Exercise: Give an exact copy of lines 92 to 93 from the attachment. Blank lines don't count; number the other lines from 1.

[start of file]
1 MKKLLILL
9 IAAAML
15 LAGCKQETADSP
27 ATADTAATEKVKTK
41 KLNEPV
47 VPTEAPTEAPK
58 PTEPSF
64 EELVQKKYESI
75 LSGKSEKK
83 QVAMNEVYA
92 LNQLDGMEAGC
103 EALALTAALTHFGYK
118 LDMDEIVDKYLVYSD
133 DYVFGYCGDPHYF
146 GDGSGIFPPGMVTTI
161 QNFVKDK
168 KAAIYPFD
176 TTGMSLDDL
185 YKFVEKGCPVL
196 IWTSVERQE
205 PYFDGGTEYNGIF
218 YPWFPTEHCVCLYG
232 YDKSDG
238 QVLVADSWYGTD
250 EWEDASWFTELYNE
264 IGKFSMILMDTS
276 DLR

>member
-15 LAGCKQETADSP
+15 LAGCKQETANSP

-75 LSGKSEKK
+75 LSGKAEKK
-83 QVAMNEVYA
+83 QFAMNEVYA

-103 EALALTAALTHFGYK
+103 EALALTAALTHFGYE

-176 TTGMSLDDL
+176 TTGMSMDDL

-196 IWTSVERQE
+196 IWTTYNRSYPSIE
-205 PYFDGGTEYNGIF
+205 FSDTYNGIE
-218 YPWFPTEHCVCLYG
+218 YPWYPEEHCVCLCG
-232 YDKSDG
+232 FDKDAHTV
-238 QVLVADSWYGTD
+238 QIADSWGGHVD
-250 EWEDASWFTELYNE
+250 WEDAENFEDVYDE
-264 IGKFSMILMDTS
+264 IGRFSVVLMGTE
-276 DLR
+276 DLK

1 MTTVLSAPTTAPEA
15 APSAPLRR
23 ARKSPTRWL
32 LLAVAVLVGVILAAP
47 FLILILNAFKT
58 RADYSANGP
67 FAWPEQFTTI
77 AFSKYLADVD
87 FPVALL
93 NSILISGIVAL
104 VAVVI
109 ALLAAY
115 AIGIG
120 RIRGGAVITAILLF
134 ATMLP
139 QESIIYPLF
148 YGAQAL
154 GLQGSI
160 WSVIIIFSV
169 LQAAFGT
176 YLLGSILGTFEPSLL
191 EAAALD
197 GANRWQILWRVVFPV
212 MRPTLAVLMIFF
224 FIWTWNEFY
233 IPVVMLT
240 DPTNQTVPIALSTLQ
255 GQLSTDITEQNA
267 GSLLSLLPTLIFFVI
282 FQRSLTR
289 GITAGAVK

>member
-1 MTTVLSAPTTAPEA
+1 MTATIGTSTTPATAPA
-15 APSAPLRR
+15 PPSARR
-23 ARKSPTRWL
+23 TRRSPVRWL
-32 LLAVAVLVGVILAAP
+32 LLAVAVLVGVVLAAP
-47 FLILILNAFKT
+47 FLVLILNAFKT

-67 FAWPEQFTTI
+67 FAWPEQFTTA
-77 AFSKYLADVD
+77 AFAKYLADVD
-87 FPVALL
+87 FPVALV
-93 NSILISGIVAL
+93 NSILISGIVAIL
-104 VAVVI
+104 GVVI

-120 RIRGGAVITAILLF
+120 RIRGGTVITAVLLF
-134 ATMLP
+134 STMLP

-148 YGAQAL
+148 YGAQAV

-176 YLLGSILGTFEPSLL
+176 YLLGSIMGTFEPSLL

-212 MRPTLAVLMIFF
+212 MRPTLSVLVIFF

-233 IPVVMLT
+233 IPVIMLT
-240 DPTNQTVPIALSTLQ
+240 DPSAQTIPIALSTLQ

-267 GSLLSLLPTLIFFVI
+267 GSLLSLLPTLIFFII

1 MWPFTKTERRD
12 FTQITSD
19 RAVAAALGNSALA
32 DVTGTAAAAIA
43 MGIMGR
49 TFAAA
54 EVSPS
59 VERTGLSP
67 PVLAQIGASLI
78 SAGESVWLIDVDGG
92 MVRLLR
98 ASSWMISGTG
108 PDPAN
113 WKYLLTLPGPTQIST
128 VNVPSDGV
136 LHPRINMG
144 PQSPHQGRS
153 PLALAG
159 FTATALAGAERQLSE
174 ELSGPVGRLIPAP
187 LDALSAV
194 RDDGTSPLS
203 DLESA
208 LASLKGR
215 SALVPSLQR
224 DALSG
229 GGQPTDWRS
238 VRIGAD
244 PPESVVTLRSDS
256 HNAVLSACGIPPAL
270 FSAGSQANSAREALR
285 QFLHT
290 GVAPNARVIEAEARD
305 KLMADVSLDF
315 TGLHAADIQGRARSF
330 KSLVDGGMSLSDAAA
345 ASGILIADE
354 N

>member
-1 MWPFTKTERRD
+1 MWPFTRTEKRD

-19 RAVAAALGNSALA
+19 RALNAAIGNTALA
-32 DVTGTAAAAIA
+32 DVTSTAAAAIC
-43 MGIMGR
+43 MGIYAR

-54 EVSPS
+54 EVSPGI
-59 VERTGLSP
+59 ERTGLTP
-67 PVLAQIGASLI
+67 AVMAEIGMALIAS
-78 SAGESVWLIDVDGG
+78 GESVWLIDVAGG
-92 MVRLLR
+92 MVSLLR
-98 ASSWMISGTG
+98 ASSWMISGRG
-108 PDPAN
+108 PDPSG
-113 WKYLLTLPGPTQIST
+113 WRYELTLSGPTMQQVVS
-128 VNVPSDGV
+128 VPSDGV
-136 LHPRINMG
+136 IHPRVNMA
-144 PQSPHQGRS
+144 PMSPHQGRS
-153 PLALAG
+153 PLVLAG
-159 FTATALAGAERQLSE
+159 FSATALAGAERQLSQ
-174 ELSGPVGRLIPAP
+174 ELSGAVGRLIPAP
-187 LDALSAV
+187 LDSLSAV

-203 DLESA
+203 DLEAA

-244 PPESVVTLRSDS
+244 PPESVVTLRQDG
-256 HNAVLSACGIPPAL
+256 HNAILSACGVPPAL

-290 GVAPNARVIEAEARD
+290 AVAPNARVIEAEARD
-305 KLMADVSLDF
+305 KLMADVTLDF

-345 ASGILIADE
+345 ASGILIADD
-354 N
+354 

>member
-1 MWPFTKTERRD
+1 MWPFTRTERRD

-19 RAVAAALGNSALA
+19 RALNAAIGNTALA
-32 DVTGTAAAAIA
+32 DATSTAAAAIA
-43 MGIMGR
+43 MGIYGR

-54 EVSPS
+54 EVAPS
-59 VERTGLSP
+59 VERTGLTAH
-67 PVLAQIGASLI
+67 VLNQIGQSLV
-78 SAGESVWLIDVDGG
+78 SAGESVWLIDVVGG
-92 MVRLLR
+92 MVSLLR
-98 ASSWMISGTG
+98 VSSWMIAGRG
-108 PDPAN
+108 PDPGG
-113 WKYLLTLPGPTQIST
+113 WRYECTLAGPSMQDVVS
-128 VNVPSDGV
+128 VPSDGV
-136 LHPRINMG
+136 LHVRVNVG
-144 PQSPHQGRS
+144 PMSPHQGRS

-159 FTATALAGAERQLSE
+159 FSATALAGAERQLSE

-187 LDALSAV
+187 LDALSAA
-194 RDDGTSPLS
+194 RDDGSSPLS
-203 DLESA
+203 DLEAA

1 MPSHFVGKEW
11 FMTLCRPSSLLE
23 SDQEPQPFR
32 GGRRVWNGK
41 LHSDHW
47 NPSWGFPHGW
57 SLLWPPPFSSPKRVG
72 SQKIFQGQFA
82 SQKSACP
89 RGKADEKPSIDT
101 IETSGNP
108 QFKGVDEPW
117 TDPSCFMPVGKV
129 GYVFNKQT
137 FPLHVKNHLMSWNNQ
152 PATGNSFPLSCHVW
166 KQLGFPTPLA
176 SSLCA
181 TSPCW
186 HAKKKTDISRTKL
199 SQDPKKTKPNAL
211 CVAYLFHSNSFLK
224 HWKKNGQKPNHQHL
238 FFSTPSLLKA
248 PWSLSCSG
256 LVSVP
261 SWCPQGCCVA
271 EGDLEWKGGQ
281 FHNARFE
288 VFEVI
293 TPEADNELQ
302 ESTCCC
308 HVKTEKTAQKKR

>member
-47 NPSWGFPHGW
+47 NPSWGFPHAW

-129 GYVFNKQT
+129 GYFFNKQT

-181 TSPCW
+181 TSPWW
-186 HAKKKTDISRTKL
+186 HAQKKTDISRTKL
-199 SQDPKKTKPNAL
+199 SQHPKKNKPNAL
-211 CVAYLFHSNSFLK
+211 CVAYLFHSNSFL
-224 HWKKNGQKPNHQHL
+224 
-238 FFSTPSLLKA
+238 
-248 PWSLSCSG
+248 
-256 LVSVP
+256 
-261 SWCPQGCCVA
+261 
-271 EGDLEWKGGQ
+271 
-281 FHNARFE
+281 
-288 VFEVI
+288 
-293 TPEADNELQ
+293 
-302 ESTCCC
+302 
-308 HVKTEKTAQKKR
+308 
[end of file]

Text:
+23 TRRSPVRWL
-32 LLAVAVLVGVILAAP